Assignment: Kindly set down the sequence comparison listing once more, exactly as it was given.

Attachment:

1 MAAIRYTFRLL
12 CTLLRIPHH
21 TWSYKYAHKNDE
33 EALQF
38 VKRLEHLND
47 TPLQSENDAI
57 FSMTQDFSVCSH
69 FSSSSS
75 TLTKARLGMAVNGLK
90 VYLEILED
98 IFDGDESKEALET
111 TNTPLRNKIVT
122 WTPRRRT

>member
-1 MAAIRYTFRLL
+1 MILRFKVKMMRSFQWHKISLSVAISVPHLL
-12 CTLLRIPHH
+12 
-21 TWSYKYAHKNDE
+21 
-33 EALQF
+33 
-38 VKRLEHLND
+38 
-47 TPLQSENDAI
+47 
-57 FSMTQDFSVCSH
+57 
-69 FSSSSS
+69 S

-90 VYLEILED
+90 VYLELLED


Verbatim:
1 MAAIRYTFRLL
12 CTLLRIPHH
21 TWSYKYAHKNDE
33 EALQF
38 VKRLEHLND
47 TPLQSENDAI
57 FSMTQDFSVCSH
69 FSSSSS
75 TLTKARLGMAVNGLK
90 VYLEILED
98 IFDGDESKEALET
111 TNTPLRNKIVT
122 WTPRRRT

>member
-1 MAAIRYTFRLL
+1 MILRFKVKMMRSFQWHKISLSVAISVPHLL
-12 CTLLRIPHH
+12 
-21 TWSYKYAHKNDE
+21 
-33 EALQF
+33 
-38 VKRLEHLND
+38 
-47 TPLQSENDAI
+47 
-57 FSMTQDFSVCSH
+57 
-69 FSSSSS
+69 S

-90 VYLEILED
+90 VYLELLED